Community pub named Britain’s best rural social enterprise

By Stuart Stone contact

- Last updated on GMT

Community shines: the Pheasant at Neenton has collected a top honour after locals rescued it from dereliction
Community shines: the Pheasant at Neenton has collected a top honour after locals rescued it from dereliction

Related tags: Pub, Public house, Beer, Alcoholic beverage

The community-owned Pheasant at Neenton, in Shropshire, has been named Britain’s best rural social enterprise at the 2019-20 Rural Business Awards.

The Pheasant – a finalist in the Best Community Pub category at the 2018 Great British Pub Awards​ – claimed the prize for Best Rural Social Enterprise, Charity or Community Project at a ceremony in Manchester on 27 February.

The Midlands pub, which was rescued from dereliction and reopened in 2014​ by Neenton Community Society – which now owns and runs the site – pipped runner-up Llanwrtyd Wells Community Transport as well as finalists LionMouth Rural Centre, Running Deer CIC, Hampstead Norreys Community Shop and Itteringham Community Shop.

“We’re thrilled, not simply to have won this prestigious award, but to see the judges’ clear appreciation of the aims and benefits of our project,” Neenton Community Society’s chairman John Pickup said.

“Our community has invested far more than the premises is worth as a pub, and continues to plough in thousands of hours of volunteer time every year, in order to deliver the benefits our charitable social enterprise is bringing to our rural area.

“As well as creating much-needed employment for local young people, which also helps develop their life skills, the Pheasant provides recreational facilities and a social hub that helps counter the rural isolation that affects so many.

“By the end of this year – six years after reopening the Pheasant – the society will have put approaching £3m to £4m into the pockets of local young people working at the Pheasant,” Pickup added.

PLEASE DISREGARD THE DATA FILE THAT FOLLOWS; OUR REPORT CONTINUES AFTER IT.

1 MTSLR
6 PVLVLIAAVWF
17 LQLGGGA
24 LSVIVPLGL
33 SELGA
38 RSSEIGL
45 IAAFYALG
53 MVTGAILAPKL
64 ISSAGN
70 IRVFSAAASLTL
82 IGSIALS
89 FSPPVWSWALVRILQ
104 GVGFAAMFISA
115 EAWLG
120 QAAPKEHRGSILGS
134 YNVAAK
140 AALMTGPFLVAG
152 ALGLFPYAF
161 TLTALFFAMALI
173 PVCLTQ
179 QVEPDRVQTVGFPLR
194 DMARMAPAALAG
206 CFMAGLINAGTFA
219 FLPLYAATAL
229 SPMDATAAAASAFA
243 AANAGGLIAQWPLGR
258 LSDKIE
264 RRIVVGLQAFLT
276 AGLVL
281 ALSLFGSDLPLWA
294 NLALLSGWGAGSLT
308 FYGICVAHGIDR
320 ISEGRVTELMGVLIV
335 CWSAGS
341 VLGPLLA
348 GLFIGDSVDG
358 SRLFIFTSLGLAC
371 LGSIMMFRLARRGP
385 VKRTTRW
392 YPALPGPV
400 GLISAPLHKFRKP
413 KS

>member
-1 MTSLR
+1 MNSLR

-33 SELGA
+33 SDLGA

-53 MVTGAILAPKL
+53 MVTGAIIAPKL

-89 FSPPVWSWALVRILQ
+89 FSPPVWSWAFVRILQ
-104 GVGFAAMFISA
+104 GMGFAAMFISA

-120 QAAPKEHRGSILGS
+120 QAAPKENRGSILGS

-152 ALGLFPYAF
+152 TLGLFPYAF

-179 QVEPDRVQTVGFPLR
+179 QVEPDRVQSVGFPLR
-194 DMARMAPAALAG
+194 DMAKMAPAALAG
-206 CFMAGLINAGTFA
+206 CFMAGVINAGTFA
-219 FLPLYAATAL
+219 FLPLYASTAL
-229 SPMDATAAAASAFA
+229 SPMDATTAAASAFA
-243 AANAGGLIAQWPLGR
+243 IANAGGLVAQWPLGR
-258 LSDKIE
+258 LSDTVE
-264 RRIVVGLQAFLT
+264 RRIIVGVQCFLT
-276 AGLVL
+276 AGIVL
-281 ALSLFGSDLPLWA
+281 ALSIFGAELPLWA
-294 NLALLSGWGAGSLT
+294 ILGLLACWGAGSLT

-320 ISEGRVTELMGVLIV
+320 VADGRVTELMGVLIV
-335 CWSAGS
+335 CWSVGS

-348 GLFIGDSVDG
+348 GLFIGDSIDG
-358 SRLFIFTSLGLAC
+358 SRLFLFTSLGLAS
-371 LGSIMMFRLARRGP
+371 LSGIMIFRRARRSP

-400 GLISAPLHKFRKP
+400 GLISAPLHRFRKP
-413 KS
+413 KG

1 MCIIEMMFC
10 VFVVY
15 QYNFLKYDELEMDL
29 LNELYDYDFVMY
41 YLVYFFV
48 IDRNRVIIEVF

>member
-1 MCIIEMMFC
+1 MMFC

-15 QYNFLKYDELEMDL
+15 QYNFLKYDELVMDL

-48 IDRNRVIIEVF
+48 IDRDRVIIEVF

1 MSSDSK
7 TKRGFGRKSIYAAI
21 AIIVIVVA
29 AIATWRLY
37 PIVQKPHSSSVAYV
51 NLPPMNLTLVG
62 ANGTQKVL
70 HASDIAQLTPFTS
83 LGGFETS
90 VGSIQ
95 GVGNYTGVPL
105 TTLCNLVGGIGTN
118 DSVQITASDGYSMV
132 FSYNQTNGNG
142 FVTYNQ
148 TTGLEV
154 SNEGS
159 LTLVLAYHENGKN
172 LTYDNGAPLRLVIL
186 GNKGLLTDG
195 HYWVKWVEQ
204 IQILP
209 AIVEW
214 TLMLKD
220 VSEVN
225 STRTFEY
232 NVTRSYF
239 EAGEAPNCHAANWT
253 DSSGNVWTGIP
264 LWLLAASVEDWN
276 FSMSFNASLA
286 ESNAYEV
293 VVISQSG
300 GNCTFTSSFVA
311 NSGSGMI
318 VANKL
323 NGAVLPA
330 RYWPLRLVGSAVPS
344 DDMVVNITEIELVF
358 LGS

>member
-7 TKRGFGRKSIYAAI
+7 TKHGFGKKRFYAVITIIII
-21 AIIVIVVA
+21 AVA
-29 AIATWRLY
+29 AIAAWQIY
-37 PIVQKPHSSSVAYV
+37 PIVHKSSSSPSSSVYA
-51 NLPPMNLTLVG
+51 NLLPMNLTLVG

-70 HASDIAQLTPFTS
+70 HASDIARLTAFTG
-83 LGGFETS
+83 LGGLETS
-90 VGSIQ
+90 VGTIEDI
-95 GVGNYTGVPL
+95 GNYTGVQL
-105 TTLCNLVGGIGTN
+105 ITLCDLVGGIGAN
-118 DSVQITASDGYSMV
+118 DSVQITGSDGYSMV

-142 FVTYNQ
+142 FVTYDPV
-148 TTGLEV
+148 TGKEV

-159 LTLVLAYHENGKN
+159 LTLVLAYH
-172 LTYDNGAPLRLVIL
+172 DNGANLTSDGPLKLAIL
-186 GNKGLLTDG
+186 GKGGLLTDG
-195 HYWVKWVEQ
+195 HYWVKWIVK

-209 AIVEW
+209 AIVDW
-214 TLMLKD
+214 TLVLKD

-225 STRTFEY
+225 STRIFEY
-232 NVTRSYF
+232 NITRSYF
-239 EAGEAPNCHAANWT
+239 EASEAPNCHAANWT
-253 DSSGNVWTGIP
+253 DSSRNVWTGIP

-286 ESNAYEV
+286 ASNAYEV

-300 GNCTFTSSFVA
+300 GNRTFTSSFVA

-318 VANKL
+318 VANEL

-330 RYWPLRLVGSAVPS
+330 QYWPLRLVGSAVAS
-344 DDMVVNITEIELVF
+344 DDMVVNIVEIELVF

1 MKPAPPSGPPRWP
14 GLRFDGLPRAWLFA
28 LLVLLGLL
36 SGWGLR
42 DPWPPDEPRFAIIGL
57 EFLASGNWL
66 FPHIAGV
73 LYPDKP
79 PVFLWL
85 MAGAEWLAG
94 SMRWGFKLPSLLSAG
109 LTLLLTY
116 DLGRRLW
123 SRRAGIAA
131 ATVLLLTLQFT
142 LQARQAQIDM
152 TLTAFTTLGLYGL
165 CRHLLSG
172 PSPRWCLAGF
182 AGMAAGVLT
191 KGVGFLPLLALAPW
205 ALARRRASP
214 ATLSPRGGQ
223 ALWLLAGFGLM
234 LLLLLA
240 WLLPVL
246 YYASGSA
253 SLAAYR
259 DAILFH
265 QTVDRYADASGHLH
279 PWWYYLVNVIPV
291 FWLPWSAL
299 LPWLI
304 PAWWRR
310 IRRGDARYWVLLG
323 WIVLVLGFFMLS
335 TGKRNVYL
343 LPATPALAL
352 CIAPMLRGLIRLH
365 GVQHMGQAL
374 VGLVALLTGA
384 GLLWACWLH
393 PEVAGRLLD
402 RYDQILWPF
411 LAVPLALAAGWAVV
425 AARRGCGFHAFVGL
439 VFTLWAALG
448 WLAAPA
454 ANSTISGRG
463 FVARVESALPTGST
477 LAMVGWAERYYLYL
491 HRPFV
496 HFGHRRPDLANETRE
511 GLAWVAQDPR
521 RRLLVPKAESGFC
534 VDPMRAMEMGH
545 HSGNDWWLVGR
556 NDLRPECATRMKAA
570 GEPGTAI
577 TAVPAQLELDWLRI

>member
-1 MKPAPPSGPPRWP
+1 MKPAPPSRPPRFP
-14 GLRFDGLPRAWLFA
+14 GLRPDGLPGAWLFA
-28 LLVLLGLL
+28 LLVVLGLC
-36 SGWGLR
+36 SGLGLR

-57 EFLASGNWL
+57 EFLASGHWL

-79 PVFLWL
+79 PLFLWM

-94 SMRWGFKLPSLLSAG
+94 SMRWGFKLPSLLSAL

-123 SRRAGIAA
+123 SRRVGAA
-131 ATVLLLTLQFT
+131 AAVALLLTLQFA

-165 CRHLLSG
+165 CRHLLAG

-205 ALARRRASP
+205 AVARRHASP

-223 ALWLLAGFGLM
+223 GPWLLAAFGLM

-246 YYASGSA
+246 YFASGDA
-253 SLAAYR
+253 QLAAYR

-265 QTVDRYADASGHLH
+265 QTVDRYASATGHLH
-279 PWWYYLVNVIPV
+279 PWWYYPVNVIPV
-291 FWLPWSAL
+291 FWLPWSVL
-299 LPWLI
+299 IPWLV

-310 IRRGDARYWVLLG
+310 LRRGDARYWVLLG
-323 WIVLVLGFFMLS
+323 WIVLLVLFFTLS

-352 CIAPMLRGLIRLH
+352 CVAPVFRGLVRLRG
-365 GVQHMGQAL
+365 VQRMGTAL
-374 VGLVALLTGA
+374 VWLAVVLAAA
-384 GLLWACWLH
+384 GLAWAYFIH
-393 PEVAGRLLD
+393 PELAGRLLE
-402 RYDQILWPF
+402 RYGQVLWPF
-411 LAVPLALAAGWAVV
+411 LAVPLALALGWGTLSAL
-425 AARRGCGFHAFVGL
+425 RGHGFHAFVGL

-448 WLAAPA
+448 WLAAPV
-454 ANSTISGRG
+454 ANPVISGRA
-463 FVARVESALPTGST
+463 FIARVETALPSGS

“We’ve further boosted the local economy through spending with local suppliers and tradespeople, and bringing visitors to the area. But being constituted as a charitable society, every penny earned from the enterprise goes to pursuing the society’s objects of reviving our rural area, and helping it thrive.”

The Pheasant project, which built seven new houses in the village and now provides employment for more than a dozen local young people under the guidance of head chef Mark Harris and manager Sarah Cowley.

Pheasant - Before and after

Grown from nothing

Now in their fifth year, the awards – run in partnership with Amazon – aim to recognise and celebrate the successes of businesses operating in the UK’s rural economy; a sector contributing £261bn in gross value added in England alone, which is almost one fifth of total economic activity.

Discussing the Pheasant at Neenton’s accolade, the awards’ co-founders Anna Price and Jemma Clifford said that the judges had been “blown away” by the pub.

“To have grown from nothing into one of the best dining pubs in the region really speaks to this community's ingenuity,” they commented.

“Country pubs have long been at the centre of their rural communities, but this phenomenal social enterprise has reinvented that idea for the modern day, providing employment, housing, and acting as a social hub and tourist destination in a rural area that really needs these services. This award was truly well-deserved."

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